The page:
The very first mobiles cost thousands, but the latest budget models cost tens. In other words, modern mobile phones cost about 1% of the price of the first mobiles, and the prices are still going down.

That kind of drop has not happened with cars. In the car world, it would be the equivalent of a car dropping from 20,000 euros to 200 euros without any loss of quality or functionality.

If there WAS a car that cost 200 euros I suspect it would dominate the world market, but there isn't such a car yet.

A much better analogy is the pocket calculator, which used to be a high profile product that cost hundreds, but now is an everyday object that costs just a few euros.
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  #12  
Old 12-07-2008, 11:14 AM
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Thumbs up Good points, well made...

...particularly your last:

Quote: - If every phone has a high resolution screen, a TV Out feature, and compatibility with a keyboard and pointing device, will anyone bother buying standalone computers?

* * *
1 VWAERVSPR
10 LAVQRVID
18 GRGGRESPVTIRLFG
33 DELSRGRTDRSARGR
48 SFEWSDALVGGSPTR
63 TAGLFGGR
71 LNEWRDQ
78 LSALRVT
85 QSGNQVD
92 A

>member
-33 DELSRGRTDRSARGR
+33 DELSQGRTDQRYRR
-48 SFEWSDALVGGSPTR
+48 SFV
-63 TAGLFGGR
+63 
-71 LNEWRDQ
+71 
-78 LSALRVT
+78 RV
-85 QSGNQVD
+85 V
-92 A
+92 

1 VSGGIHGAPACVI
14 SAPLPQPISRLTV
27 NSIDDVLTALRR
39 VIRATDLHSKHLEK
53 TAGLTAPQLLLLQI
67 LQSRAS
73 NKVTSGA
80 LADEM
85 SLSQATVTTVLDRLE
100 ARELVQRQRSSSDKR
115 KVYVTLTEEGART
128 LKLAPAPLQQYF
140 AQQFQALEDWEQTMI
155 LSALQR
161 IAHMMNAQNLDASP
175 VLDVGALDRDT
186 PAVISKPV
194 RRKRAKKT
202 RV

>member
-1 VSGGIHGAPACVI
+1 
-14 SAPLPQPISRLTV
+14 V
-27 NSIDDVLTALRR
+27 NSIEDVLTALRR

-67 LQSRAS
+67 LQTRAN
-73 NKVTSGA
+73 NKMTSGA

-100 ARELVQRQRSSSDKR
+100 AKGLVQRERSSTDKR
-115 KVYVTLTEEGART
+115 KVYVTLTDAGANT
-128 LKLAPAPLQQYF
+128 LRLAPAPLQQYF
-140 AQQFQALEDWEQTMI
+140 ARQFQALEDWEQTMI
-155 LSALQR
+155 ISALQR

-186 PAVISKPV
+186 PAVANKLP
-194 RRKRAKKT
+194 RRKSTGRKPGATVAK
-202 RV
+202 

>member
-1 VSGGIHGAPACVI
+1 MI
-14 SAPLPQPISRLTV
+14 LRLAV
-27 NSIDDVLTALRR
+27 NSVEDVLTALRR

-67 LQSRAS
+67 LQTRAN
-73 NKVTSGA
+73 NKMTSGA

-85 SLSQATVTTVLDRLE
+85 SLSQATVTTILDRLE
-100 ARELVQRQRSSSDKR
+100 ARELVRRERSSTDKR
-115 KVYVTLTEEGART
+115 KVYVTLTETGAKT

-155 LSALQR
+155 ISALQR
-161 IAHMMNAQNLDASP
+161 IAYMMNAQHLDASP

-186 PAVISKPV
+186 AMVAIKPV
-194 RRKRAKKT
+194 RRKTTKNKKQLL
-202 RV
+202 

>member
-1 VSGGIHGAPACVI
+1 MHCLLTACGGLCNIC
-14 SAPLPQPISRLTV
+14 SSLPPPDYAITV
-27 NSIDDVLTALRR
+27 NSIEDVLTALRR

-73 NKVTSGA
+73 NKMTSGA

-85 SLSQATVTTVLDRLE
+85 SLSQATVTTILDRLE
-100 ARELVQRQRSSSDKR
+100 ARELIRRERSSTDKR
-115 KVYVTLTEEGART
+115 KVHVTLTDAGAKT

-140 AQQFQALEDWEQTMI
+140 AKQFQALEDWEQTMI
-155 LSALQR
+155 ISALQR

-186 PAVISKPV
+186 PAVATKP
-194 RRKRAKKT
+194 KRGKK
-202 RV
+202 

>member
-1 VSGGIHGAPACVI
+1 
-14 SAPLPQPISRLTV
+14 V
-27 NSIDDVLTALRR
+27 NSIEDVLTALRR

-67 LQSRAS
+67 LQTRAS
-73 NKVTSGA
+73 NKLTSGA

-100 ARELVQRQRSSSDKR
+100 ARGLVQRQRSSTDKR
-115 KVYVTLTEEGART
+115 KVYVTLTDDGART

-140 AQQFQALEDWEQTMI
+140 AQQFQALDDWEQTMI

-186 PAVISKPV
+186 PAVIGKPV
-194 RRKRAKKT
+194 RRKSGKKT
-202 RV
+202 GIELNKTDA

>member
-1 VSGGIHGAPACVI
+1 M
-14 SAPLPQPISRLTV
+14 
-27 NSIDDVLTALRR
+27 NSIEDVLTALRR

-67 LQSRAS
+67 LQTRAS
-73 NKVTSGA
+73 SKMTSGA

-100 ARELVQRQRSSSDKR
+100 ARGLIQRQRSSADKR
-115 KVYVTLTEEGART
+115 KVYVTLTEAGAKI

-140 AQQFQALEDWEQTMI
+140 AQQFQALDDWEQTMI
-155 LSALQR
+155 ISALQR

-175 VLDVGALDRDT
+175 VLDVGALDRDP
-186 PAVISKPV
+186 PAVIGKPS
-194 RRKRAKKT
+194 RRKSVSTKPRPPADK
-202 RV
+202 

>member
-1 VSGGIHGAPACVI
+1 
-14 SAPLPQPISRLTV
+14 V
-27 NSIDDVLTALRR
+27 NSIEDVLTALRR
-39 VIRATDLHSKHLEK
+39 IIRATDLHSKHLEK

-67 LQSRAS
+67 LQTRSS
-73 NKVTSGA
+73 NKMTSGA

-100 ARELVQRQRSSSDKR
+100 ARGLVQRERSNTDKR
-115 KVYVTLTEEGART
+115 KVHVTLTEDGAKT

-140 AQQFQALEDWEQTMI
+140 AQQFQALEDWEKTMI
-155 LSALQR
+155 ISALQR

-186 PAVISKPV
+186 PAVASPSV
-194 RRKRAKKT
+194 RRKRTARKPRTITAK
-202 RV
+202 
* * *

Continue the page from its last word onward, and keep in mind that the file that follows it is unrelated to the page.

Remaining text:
It was literally years before I ever īneededī to buy a īproperī computer. I cut my teeth with a Psion Series 3 and later a Series 5mx, using a travel modem and later a 6210/6310i to connect. Nowadays itīs still a close run thing as to wether I use my E90 or home PC more, although since the advent of the eeepc in my life, the lines have become a little more blurred.

Keep up the good work lads.

  #13  
Old 12-07-2008, 05:24 PM
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Phone Handset No native apps, yet

Feature phones like my partner's 6500 classic still can't do the most important thing I want: code, install and run native applications. But I do agree that feature wise they are getting close to what smartphones can do.

  #14  
Old 12-07-2008, 06:11 PM
krisse krisse is offline
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Quote:
Nowadays itīs still a close run thing as to wether I use my E90 or home PC more, although since the advent of the eeepc in my life, the lines have become a little more blurred.
One very interesting idea Nokia's Bochum labs were pursuing (just before they closed and moved) was of an N810 internet tablet connecting to a high definition television wirelessly.

If that feature ever appears in consumer products, you could just park yourself on the sofa and do computing stuff on your TV using a wireless keyboard and touchpad, with the phone or tablet doing all the actual computing while on a table or in a pocket. I think most people would prefer to do that than have a corner of their house dedicated to a PC.